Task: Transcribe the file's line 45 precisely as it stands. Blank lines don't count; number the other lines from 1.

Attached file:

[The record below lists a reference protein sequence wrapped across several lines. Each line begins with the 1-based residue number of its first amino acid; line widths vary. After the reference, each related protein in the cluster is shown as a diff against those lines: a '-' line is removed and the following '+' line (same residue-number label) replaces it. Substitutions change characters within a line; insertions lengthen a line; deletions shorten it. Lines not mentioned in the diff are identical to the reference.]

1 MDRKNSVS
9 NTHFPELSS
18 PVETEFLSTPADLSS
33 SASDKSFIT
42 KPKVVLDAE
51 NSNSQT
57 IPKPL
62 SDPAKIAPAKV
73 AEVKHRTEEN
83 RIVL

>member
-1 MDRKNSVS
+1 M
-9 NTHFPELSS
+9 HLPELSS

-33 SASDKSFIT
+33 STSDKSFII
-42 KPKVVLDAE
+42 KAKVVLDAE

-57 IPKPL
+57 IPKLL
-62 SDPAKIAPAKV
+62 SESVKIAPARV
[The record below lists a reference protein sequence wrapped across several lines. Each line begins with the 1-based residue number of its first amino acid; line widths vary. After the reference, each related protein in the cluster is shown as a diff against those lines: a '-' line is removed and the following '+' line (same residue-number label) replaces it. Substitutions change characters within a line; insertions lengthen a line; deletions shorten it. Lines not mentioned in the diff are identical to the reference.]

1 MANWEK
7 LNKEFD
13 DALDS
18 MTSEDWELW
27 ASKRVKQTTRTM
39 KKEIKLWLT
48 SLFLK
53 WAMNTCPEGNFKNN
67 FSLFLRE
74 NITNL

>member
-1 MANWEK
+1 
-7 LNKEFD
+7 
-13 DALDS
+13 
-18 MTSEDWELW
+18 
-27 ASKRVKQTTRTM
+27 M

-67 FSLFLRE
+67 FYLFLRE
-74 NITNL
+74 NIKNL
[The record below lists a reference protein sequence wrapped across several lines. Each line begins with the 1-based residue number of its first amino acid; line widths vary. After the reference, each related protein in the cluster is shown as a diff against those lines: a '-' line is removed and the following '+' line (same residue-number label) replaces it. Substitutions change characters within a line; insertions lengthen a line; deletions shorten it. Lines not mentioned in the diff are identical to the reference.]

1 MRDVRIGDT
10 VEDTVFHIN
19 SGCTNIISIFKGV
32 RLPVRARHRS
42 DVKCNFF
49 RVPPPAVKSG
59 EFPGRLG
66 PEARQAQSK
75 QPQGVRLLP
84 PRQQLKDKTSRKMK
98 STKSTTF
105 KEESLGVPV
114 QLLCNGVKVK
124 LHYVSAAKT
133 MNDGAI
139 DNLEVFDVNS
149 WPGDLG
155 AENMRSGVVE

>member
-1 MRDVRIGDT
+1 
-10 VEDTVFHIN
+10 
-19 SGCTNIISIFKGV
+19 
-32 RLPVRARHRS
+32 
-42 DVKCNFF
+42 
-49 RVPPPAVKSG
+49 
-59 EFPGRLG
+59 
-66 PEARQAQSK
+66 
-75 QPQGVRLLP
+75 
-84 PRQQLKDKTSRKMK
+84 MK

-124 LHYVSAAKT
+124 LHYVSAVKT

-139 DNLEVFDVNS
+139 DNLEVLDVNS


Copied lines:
-27 ASKRVKQTTRTM